These dog-like carnivorous marsupials were deliberately driven to extinction in 1936. The Museum houses extremely rare preserved dissections and skeletons.

Thylacines are also called Tasmanian tigers or marsupial wolves. Although they do resemble wolves in outward appearance, these carnivores are not related to dogs any more than they are to any placental mammal. They belong to the group of marsupials which includes Tasmanian devils and quolls. Their adaptations as large carnivores are excellent examples of convergent evolution with the dog family.

Little is known about the behaviour of the thylacine, since no formal study of wild individuals had been made before their extinction in 1936. It is believed thylacines lived in small family groups. They have been described as hunting alone, running with a stiff-legged gait and capturing prey by tiring it out rather than ambushing it. 



Officially, the last thylacine died in the 1930s. Since then, however, there have been thousands of unofficial sightings and many believe it still exists. It has been claimed by local environmentalists that there is a government conspiracy to deny the survival of the thylacines in order to allow the old-growth forests to be felled and developed. It is very likely that most, if not all, of the recent sightings are of domestic dogs (there are no dingoes in Tasmania and only a handful of foxes have made their way over from the mainland, though a population is now becoming established).

The thylacine was hunted to extinction due to the belief that it killed sheep, although it is far more likely that the majority of Tasmanian sheep were taken by thieves and feral dogs. A government bounty was awarded to those who hunted thylacines, and this practice was not stopped until it was far too late. The bounty stood even when the animal was so rare that only one or two individuals were caught each year.

There were attempts to protect the species, however politics and lack of interest delayed action. The last known wild thylacine was shot by farmer Wilf Batty in Mawbanna in April 1930, and the last captive specimen died of neglect on September 7th 1936 in Beaumaris Zoo, Hobart, Tasmania. Ironically, thylacines were finally given full protection by the Australian government in that same year. There has been recent talk of cloning the thylacine using DNA from a preserved specimen, but the project was abandoned when it was determined that the genetic material was too fragmentary to be of any use.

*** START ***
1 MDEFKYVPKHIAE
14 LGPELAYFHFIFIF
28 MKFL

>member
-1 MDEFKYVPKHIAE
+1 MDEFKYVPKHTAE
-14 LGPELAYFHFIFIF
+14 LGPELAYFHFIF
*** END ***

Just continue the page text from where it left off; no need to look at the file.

Thylacines in the Grant Museum

The thylacine skeleton displayed in the Grant Museum was part of Robert Grant’s original collection and one of the earliest specimens to be housed in the Museum. He would have used this specimen in his classes during his time as Professor of Zoology and Comparative Anatomy.

Another thylacine specimen on display is preserved in fluid and is missing its head and paws. It may have lost these when the hunter that caught it collected his bounty or they may have been removed during dissection. On its back you can see the stripes. This specimen was one of Thomas Henry Huxley’s dissections and was part of his collection at the Royal School of Mines (now Imperial College London) in the late 19th century. 


Huxley (1825-1895) was one of the first proponents of Darwin's theory of evolution by natural selection. Known as “Darwin’s Bulldog”, he did more than anyone else to advance its acceptance among the scientific community and public alike. The specimen came to UCL when Imperial College closed its zoology collection in the 1980s. The Grant Museum is now the last remaining university zoology museum in London.

Read more about the Thylacine on our blog, including our post on Finding and Not Finding The Rarest Museum Specimens. You can also check out The Thylacine Museum and video footage of the last known Thylacine individual

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